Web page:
Aug 12, 2020
Fresno State quarterback Marcus McMaryion celebrates a touchdown in front of the Red Wave during the Bulldogs victory over Idaho, 49-27. McMaryion will look to duplicate his career high 368 yard passing performance against Hawaii on Saturday. (Jose Romo/The Collegian)

‘Dogs return to conquer Warriors at Homecoming

Homecoming week is upon us once again, and as is tradition, the Fresno State Bulldogs football team will take the field in front of the Red Wave, this year against the University of Hawaii Warriors.

The challenge is a daunting one for the ‘Dogs, but not unlike ones that they have faced already this season.

Hawaii’s strength is unquestionably its explosive offensive potential. The Warriors are putting up a healthy 34.9 points per contest, which ranks them fourth in the Mountain West. The team is also ranked second in the conference in yards per game at 440.

The Warriors offense features a dynamic combination of quarterback Cole McDonald and receiver John Ursua. McDonald leads the conference in passing yards and touchdowns while Ursua leads the Football Bowl Subdivision (FBS) in those same categories. The FBS is the highest level of Division I college football.

McDonald has thrown 29 touchdown passes and 2,607 yards, while Ursua has caught 71 passes for 14 touchdowns and 1,013 yards, an average of over 112 per game.

“For those guys to be putting up the numbers that they have put up, they know what they are doing. It seems like they are on the same page. Their quarterback is very accurate throwing the ball,” Bulldogs head coach Jeff Tedford said during his weekly press conference. “They have the No. 1 receiver in the country as far as yards and touchdowns and so they are very productive and it’s going to be a tall order.”

If there is one equalizer that Fresno State can use to exploit to an advantage, it’s Hawaii’s pass defense–or lack thereof.

The Warriors have allowed more than 2,200 yards through the air, over 100 more yards than the second worst team in that category in Colorado State. The team ranks 10th out of 12 teams in the Mountain West in interceptions with just four, and the Warriors have yet to return one for a touchdown.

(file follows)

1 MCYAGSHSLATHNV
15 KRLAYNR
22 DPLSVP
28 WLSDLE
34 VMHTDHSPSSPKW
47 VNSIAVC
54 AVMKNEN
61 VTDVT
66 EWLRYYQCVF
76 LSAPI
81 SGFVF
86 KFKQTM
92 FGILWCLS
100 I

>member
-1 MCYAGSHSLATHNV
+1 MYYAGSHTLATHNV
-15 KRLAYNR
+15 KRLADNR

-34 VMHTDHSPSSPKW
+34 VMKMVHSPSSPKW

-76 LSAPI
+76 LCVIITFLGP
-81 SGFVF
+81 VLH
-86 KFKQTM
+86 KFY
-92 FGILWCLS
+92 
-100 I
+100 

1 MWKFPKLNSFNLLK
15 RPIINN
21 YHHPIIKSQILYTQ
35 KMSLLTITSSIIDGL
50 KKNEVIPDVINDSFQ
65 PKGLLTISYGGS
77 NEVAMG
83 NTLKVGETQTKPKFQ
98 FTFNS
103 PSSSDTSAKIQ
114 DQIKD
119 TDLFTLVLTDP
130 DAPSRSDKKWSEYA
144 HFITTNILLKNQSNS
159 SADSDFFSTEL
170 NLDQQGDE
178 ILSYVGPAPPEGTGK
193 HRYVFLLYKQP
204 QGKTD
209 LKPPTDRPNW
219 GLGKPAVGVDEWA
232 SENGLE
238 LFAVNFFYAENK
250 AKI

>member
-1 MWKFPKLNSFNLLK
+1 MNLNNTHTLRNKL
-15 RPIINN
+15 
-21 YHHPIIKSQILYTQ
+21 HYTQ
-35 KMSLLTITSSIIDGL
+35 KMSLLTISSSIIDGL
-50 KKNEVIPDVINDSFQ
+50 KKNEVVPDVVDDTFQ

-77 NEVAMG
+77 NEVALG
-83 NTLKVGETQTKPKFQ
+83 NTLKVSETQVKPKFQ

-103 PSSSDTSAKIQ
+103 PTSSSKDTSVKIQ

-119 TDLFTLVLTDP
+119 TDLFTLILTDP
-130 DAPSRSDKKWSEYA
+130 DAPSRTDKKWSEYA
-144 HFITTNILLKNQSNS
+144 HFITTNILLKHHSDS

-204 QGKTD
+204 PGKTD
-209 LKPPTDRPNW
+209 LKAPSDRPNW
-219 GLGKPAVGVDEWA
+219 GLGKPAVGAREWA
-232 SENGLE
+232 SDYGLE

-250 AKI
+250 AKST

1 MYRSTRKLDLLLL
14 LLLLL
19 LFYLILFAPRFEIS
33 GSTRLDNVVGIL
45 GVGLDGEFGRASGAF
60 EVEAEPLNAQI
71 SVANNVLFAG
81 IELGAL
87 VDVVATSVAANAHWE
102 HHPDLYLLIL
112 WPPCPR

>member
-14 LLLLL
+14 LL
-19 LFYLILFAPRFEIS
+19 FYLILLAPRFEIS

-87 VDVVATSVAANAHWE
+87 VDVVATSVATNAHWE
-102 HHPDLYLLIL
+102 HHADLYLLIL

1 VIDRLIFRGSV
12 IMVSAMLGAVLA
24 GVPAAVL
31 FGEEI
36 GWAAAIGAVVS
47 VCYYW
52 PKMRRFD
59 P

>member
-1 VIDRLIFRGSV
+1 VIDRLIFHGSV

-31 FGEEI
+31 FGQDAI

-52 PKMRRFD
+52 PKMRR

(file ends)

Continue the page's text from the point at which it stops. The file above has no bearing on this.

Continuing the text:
It all translates to the team surrendering 33 points per game, defensively.

However, they aren’t entirely hopeless on that side of the ball. Hawaii is tied with Nevada for the lead in most quarterback sacks with 23, so it will be incumbent on Fresno State’s offensive line to give quarterback Marcus McMaryion time to throw the ball downfield.

Fresno State has excelled in pass protection this season, allowing a miniscule five sacks the entire season, which has the ‘Dogs tied with Air Force for the fewest allowed in the Mountain West. It appears that it will be strength-on-strength in this regard.

If McMaryion is afforded the requisite time to throw, he has a wealth of skilled receivers who he can get the ball. Senior KeeSean Johnson has been his go-to target all season, and that showed up once again last week on the road against New Mexico.

Along with two touchdowns, Johnson set a new career-high in receiving yards with 149, while also extending his streak of consecutive games with at least one reception to 43, which leads the FBS.

But it would be a mistake for any defensive coordinator, or fan for that matter, to take for granted the other weapons at the team’s disposal.

Running back Ronnie Rivers–who is going to play in his fifth game of the season after missing the first three due to him recovering from an injury suffered during spring practice– has been a bigtime playmaker running and catching the football.

Against New Mexico, Rivers scored three touchdowns, including two rushing and one receiving. Against, Hawaii, his ability to take the ball to the end zone any time he touches it, should be a factor in this game.

Fresno State’s defense looks like it could be the determining factor in this game as it has in many of the other games before it. The Bulldogs defense has allowed a total of 13 points in three Mountain West games this year.

Several aspects of the defense could play a key role in stopping Hawaii’s potent offensive attack.

The defense has flat-out keeping the opposing teams out of its end zone. Through seven games, the ‘Dogs have allowed a paltry 88 points. No other team in the Mountain West has given up fewer than 100, with the next closest team being San Diego State with 129.

Hawaii is likely to have its hands full getting the ball across the goal line. The ‘Dogs will need to continue what they have done all year, and that is force field-goal attempts.

If the Bulldogs can continue that trend, they have a great opportunity to win and to make Homecoming a special one for alumni from all over the country. And Tedford said that he hopes to see a great showing from the hometown faithful for such an important game.

“I hope we have a good turnout, because that always brings energy. We try to go into every game with really the same focus.I think we really do feed off our crowd. I think when our crowd is there and into it, it creates an extra spark for us.”

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